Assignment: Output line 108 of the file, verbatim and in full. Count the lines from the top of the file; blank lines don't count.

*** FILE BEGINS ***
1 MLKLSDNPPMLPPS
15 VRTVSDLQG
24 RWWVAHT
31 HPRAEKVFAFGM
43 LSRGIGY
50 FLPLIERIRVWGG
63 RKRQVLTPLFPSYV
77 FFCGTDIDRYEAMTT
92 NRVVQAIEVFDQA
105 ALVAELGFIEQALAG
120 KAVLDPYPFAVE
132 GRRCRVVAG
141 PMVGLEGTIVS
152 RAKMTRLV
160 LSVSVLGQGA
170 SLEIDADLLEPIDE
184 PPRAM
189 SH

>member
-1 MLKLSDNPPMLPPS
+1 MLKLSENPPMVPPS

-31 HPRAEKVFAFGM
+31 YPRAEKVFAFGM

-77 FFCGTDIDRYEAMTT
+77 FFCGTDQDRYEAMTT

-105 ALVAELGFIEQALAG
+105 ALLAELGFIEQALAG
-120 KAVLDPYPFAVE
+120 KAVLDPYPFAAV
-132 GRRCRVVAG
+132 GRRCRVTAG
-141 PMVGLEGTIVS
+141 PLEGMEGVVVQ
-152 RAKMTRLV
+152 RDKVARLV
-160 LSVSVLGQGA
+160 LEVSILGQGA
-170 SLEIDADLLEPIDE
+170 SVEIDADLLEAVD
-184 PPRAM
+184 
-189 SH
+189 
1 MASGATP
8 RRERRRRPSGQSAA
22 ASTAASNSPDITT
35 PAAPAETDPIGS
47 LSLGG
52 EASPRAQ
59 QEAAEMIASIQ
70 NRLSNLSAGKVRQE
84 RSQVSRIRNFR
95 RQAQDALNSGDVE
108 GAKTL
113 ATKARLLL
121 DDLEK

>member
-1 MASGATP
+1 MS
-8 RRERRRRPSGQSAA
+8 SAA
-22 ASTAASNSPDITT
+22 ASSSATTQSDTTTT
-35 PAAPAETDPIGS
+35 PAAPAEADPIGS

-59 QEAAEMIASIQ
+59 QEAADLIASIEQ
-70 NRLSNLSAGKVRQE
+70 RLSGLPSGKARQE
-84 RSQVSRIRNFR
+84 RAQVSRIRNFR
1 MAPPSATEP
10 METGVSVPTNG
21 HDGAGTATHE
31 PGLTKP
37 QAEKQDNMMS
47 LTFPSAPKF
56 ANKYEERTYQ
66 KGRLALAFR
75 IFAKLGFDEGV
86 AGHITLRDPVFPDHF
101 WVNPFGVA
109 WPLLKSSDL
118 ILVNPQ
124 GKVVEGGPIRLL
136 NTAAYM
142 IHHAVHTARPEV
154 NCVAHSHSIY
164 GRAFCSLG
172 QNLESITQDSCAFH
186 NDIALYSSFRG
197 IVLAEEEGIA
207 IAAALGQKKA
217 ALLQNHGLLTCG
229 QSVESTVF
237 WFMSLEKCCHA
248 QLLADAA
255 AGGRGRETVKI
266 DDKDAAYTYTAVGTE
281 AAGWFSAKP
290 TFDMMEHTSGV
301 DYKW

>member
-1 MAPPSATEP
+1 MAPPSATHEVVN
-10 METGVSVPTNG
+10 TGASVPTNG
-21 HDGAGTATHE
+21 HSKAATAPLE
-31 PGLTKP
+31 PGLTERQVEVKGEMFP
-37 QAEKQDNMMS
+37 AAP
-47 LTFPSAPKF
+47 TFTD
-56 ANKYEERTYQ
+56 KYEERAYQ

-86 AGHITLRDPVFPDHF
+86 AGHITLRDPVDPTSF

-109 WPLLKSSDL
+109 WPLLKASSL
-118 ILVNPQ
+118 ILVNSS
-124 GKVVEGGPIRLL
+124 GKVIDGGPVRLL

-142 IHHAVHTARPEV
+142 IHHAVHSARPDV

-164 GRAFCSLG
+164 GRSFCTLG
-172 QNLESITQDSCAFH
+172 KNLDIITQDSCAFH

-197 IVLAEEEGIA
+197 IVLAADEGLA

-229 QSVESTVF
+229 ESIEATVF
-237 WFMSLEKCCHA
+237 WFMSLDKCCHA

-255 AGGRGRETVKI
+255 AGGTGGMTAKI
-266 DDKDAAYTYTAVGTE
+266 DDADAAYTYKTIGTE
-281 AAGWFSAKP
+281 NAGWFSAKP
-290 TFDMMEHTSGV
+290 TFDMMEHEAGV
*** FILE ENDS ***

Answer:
-21 HDGAGTATHE